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Echinodermata Klein, 1734
SEA URCHINS; SAND DOLLARS; SEA CUCUMBERS; SEASTARS; CUSHION STARS; BRITTLE-STARS; BASKET-STARS; SEA LILIES; FEATHER STARS
Life   Echinodermata

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Sea star
© John Pickering, 2004-2016 · 0
Sea star
Sea urchins
© John Pickering, 2004-2016 · 0
Sea urchins

Sea urchins and Starfish
© John Pickering, 2004-2016 · 0
Sea urchins and Starfish
Sea urchins and Starfish
© John Pickering, 2004-2016 · 0
Sea urchins and Starfish

Sea urchins and Starfish
© John Pickering, 2004-2016 · 0
Sea urchins and Starfish
Starfish and Sea urchins
© John Pickering, 2004-2016 · 0
Starfish and Sea urchins

The Passion Flower feather star, Ptilometra australis, a modern crinoid
© Copyright GNU Free Documentation License · 0
The Passion Flower feather star, Ptilometra australis, a modern crinoid
Kinds
Overview
The phylum Echinodermata, which means "spiny skin", has about 20,000 species. They are aquatic animals with radial symmetry and inhabit both shallow and deep waters. Echinoderms have an intricate water vascular system which is a network of fluid-filled canals inside their body and functions in locomotion, feeding, and gas exchange. They eat a wide variety of food including molluscs, plankton and algae, and a few species of starfish are even known to eat other starfish. Some echinoderms have suctions cups at the end of their tube feet (a part of their water vascular system) and use them to pry open clams and barnacles. Sea stars actually eat by inserting their stomach into their prey and eating the insides. Echinoderms also have the ability to grow back missing limbs. Two species are currently on the endangered list - Echinus esculentus and Isostichopus fuscus. They have little human value as food, but have some economic value being sold for aquariums.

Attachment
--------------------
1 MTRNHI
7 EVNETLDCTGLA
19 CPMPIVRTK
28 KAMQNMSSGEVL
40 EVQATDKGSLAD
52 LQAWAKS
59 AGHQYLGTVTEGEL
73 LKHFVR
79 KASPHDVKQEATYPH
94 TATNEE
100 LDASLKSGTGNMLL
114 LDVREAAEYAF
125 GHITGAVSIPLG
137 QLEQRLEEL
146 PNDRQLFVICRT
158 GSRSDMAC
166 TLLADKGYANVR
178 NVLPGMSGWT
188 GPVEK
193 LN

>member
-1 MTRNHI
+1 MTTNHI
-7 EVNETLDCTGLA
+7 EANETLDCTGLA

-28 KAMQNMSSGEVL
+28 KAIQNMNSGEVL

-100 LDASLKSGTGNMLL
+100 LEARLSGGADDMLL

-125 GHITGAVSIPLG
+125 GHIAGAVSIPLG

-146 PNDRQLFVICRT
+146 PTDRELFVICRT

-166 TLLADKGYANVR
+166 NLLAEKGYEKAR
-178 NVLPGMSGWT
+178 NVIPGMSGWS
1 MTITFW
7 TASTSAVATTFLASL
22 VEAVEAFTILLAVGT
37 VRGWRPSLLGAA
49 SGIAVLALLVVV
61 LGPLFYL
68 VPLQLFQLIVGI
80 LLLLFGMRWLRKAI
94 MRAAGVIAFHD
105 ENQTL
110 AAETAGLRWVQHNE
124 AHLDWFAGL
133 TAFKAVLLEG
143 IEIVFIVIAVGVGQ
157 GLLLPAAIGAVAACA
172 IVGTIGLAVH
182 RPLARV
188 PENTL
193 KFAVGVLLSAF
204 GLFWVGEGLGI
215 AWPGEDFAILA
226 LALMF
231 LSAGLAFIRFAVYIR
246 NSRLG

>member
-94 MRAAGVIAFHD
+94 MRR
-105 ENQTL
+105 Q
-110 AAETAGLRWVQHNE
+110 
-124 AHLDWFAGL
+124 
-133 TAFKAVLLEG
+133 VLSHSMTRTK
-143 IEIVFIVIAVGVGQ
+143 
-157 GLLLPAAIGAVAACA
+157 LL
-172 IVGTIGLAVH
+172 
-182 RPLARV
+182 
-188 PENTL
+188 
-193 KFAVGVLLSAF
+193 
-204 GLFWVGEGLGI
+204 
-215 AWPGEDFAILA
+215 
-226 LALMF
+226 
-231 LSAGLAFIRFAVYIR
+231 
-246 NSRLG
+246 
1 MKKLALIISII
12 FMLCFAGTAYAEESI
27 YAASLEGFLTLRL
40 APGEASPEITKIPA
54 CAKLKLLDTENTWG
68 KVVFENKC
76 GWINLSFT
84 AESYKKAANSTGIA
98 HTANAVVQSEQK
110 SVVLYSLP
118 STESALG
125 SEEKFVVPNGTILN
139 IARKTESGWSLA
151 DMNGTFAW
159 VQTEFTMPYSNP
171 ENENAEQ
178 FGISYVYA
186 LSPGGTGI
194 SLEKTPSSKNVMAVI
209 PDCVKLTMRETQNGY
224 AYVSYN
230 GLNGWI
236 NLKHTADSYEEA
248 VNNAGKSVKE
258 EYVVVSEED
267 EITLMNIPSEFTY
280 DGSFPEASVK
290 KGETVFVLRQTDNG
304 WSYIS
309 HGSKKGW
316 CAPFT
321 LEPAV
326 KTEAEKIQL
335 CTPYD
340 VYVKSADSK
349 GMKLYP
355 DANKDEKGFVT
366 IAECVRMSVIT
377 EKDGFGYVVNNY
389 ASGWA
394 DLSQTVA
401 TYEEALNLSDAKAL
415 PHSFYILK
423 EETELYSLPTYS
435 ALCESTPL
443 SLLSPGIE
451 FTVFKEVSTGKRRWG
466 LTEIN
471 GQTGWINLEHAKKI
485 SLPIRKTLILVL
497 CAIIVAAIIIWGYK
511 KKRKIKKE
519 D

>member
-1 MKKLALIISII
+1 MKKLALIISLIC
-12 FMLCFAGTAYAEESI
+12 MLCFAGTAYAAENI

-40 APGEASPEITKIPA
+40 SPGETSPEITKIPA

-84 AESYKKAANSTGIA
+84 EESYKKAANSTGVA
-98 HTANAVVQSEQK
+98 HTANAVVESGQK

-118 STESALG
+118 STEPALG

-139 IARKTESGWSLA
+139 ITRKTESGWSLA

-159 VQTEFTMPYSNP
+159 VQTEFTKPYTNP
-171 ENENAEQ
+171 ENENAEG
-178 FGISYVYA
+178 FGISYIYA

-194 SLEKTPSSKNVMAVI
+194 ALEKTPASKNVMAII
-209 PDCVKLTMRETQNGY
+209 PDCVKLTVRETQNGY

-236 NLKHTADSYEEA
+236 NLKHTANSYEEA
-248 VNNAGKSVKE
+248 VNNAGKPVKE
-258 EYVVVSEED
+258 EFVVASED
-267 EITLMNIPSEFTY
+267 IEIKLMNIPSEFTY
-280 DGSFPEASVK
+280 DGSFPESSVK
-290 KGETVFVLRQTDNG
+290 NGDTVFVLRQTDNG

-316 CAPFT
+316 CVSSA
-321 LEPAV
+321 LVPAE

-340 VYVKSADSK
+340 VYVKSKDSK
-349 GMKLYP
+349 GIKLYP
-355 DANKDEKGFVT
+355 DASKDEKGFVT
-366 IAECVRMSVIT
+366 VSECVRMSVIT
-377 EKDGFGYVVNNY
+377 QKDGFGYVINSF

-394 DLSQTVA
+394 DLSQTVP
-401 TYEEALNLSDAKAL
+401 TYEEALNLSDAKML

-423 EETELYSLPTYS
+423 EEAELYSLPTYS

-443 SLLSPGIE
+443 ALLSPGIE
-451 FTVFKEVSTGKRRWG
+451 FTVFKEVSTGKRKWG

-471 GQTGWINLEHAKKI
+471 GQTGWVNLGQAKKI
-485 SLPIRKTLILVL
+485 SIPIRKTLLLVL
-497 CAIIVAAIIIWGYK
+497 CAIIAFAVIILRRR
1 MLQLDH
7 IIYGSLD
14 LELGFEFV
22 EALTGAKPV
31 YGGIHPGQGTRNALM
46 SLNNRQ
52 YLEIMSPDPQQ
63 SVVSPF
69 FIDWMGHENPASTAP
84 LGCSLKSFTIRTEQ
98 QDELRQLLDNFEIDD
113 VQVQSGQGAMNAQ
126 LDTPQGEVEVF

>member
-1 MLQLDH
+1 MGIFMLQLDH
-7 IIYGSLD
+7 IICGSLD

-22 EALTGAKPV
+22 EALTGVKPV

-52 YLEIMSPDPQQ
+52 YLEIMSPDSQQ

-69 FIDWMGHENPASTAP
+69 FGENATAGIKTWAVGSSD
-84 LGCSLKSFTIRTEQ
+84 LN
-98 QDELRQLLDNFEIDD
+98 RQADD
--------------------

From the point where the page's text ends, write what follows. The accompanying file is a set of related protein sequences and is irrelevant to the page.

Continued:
Phylogeny

Scientific name -- Common name

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References

Acknowledgements
I thank John Pickering for his assistance with the development of this page.

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